The odds against the scenario had to be extraordinary, and yet there they were, two baseball teams from high schools located only 7.46 miles away from each other, both playing in Binghamton, N.Y., on the final day of the postseason in pursuit of a state championship.
Who would have figured? Who could have guessed?
Well, it must be said that the careers of the coaches of the Mattituck and Southold teams have remarkably similar win-loss records. In his 13 years at Mattituck, Steve DeCaro has a 189-117 (.618) record; Southold’s Mike Carver is 180-120 (.600) over 14 years.
This season their teams followed eerily similar paths of baseball excellence, winning league championships (Mattituck in League VIII and Southold in League IX) as well as Suffolk County and Long Island titles in their respective classes (Mattituck in Class B and Southold in Class C). They both won regional championships on the same day on the same field in Mamaroneck two Saturdays ago.
That brought the attention of the North Fork baseball world to Binghamton this past Saturday for the state semifinals and finals. Only 10 high school teams were still playing baseball in New York on Saturday, and both Mattituck and Southold were among them.
Who could have imagined such a thing?
Well, the truth is, both teams looked like they had the potential for doing something special this year, and they sure did.
The teams themselves had striking similarities. Both featured solid lineups, with no obvious weaknesses that opponents could exploit. Both teams were packed with veterans. Both teams had players who played together for years. Both teams had players who appeared to like each other and shared a closeness.
“We have some tightknit friendships on this team, and that really helps,” said Mattituck first baseman Ian Nish.
It wasn’t until precisely 12:42 p.m. on Saturday when the paths of these teams finally diverged. It was at that time when Southold’s dream was snapped in an epic 2-0 loss to Hoosic Valley in a 10-inning semifinal at Binghamton University that had more drama and thrills than one would dare ask for. A short time earlier, Mattituck had passed its state semifinal test, 7-2, over Ogdensburg Free Academy at SUNY/Broome Community College.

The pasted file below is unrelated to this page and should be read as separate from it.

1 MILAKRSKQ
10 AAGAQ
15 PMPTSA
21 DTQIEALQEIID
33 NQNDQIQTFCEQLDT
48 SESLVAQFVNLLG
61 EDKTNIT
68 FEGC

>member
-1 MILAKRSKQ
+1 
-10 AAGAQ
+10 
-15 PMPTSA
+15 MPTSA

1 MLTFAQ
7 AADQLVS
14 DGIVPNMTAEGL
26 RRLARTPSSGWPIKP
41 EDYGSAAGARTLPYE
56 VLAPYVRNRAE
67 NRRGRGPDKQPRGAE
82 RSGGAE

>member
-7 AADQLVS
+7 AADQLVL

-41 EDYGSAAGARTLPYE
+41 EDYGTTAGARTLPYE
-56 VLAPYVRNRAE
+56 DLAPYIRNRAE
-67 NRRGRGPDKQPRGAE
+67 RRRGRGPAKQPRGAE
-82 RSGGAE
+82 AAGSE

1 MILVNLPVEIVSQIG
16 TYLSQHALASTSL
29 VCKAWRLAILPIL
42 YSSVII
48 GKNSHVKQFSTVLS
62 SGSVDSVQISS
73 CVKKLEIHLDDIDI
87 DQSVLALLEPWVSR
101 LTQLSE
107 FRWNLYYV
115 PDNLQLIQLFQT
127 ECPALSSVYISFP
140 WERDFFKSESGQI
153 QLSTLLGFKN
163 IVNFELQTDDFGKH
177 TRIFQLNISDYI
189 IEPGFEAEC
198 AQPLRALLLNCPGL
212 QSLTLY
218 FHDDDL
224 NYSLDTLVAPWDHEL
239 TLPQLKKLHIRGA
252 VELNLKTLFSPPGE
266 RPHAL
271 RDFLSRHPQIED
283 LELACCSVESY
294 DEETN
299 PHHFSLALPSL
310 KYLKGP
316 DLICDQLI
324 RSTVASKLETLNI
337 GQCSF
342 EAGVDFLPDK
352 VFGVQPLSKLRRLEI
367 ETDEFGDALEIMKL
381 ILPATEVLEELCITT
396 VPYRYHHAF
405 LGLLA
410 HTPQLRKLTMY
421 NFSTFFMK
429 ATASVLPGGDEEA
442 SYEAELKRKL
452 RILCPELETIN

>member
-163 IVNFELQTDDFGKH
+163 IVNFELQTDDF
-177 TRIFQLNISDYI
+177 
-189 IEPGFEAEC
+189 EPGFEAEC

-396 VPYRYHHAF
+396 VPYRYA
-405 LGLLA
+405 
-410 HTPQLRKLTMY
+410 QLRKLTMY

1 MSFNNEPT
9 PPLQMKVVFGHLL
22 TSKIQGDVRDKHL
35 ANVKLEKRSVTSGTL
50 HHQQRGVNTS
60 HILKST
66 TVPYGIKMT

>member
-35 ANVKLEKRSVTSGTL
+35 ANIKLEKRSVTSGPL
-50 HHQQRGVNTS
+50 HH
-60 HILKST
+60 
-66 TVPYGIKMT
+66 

And so, the Tuckers moved on to the state final, which didn’t come close to matching the excitement of the Hoosic Valley-Southold game. The real excitement for the Tuckers came after their 4-1 victory over Livonia when they celebrated their first state championship.
Mattituck center fielder Joe Tardif was moved to tears over the achievement.
“It’s amazing,” Tardif, with a state champion’s medal draped around his neck, said after the final at Broome Community College. “This is what we wanted to do all year and we finally did it.”
It is one thing to set a goal of winning a state championship and quite another to actually do it. Like walking through a minefield, there are so many potential pitfalls along the way: injuries, illness, slumps, upsets, personal issues.
Perhaps the most amazing thing about the Tuckers, maybe even just as amazing as their 27-1 record, is that one can say they never really played a bad game in 2015. Their sole loss was by one run to Babylon. It’s an astounding record of consistency.
Offensively, the team was a juggernaut. Watching the Tuckers play throughout the season, one didn’t wonder during a game if they would score so much as how many multiple-run rallies they would have in a game.
Disappointed by their loss to Rye Neck in a regional final last year, the Tuckers were determined to make a run for it all this year, and they did a lot more than just talk about it. They did the hard work not seen by the cameras and the fans. In January, they were in the weight room, pumping iron and getting stronger. They worked out after games, all in an effort to get better.
“Really, really hard work, an average of probably six hours of practice a day, really battled through those,” said shortstop Chris Dwyer, who may be the team’s best overall hitter.
They never seemed to lose their focus.
“These guys have worked extremely hard,” DeCaro said. “These guys deserve everything that they have gotten so far. They’ve worked hard since January. They worked out in the snow. They worked out in the weight room. They worked out when other people were going out.”
And, in the end, it all worked out.
The First Settlers had a great year, too, going 21-3 (after a 4-11 season in 2014) with what Carver called the best defensive team he has ever coached.
“I can’t sum up our season in one word,” Southold first baseman Dylan Clausen said. “I can write a whole essay on what our season was.”
Perhaps two state champions from the same town was asking for a lot, but the Tuckers and the First Settlers sure gave their fans an awful lot to cheer about.
Bob Liepa is the sports editor of the Suffolk Times. He can be reached at [email protected].